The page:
Data Storage, Retrieval and Management

Data Storage, Retrieval and Management

Valentin Cristea (Politehnica University of Bucharest, Romania), Ciprian Dobre (Politehnica University of Bucharest, Romania), Corina Stratan (Politehnica University of Bucharest, Romania) and Florin Pop (Politehnica University of Bucharest, Romania)
DOI: 10.4018/978-1-61520-703-9.ch006
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The latest advances in network and distributedsystem technologies now allow integration of a vast variety of services with almost unlimited processing power, using large amounts of data. Sharing of resources is often viewed as the key goal for distributed systems, and in this context the sharing of stored data appears as the most important aspect of distributed resource sharing. Scientific applications are the first to take advantage of such environments as the requirements of current and future high performance computing experiments are pressing, in terms of even higher volumes of issued data to be stored and managed. While these new environments reveal huge opportunities for large-scale distributed data storage and management, they also raise important technical challenges, which need to be addressed. The ability to support persistent storage of data on behalf of users, the consistent distribution of up-to-date data, the reliable replication of fast changing datasets or the efficient management of large data transfers are just some of these new challenges. In this chapter we discuss how the existing distributed computing infrastructure is adequate for supporting the required data storage and management functionalities. We highlight the issues raised from storing data over large distributed environments and discuss the recent research efforts dealing with challenges of data retrieval, replication and fast data transfers. Interaction of data management with other data sensitive, emerging technologies as the workflow management is also addressed.
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Data Storage

Many approaches to build highly available and incrementally extendable distributed data storage systems have been proposed. Solutions span from distributed storage repositories to massively parallel and high performance storage systems. A large majority of these aim at a virtualization of the data space allowing users to access data on multiple storage systems, eventually geographically dispersed. Independent of the technical solutions adopted, the common objective is to build the storage infrastructure able to support intensive computation on large datasets, of peta-byte order, across widely distributed organizations.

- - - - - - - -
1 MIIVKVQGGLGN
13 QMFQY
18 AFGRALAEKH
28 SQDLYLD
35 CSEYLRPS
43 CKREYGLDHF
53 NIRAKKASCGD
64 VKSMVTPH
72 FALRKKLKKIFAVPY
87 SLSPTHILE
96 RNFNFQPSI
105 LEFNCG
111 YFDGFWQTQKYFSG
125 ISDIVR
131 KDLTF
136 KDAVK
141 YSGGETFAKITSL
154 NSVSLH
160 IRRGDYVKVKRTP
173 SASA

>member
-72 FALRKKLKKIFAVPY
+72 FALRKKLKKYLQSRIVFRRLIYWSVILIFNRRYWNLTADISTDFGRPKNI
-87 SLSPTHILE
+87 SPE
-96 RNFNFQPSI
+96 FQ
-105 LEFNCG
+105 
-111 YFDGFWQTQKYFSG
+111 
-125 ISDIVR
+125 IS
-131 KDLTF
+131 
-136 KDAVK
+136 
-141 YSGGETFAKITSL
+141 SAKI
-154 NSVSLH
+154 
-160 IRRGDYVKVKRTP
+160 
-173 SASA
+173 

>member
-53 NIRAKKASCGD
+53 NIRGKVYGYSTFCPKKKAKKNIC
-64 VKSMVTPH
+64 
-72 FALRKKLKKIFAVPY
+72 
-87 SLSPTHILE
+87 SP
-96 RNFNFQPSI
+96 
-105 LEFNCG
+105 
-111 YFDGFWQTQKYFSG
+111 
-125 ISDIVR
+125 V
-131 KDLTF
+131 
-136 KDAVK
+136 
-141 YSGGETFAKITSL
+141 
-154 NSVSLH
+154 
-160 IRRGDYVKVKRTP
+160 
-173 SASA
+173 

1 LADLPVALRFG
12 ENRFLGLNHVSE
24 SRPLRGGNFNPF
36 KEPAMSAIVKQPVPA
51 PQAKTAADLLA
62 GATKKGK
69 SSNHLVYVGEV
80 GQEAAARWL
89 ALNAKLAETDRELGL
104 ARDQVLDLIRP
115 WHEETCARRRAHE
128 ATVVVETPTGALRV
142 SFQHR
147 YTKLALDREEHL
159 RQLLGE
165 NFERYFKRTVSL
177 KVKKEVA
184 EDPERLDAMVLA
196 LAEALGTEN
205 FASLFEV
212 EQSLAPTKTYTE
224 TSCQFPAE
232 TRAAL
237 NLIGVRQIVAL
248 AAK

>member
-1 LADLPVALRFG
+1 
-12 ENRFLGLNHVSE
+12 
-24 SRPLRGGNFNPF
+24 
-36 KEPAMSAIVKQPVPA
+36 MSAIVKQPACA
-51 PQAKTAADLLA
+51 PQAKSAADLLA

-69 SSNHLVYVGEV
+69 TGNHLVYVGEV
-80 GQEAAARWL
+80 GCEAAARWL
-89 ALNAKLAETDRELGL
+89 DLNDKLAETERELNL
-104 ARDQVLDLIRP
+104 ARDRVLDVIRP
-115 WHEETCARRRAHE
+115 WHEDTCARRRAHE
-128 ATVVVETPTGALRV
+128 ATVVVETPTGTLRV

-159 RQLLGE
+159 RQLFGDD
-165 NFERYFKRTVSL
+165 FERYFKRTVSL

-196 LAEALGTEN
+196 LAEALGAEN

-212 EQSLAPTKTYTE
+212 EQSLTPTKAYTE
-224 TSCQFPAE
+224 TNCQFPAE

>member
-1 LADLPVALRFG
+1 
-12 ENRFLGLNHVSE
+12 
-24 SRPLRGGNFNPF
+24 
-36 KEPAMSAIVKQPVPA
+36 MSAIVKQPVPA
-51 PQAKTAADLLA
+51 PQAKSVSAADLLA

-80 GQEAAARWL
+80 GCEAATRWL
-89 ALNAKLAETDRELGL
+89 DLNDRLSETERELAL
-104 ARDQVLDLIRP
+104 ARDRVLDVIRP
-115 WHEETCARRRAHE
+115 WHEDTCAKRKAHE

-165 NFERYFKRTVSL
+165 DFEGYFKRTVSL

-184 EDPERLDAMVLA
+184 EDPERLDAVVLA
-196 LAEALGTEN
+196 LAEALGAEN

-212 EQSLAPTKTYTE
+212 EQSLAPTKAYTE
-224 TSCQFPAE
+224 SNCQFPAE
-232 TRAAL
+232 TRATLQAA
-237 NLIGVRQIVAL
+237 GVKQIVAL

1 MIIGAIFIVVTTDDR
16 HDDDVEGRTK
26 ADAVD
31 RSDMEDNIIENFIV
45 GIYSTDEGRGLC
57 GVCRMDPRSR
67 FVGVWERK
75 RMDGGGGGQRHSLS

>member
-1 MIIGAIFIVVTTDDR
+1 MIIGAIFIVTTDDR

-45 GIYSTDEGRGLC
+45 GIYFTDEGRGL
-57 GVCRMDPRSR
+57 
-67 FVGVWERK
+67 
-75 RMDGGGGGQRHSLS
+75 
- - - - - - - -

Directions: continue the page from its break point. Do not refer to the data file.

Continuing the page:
Current storage facilities are developed to address scientific communities’ rapidly advancing needs, while taking advantage of the equally rapid evolution of network technologies in order to provide the most effective solutions with adequate up-to-date performance. As these systems are architected and operated to guarantee full performance to support both large-scale data management and real-time traffic, one of the main concerns are the high demanding requirements expected to be dealt with. We outline in the following the main challenges addressed by distributed storage systems.

Providing high availability proves to be the main issue in such environments: the storage should remain available, in a transparent fashion to the users, whenever any single or multiple storage units (disks, servers, tapes, etc.) fail. This translates into high resilience levels expected from the storage infrastructure, i.e. the fail of a large number of storage units is tolerated without affecting the overall system’s availability and consistency. The resilience level is closely coupled to the manner in which the distributed storage system handles corruption of the storage units or even users: this can take various forms ranging from hardware faults, software bugs to malicious intrusions or behavior. The term used in literature for these issues is arbitrary (or byzantine) faults and if not treated accordingly, affected systems can deviate from their implemented behavior. Approaches include the use of fault thresholds for long-term storage with service splitting (Chun et al., 2009) and also algorithms that combine strong consistency and liveness guarantees with space-efficiency (Dobre et al., 2008).

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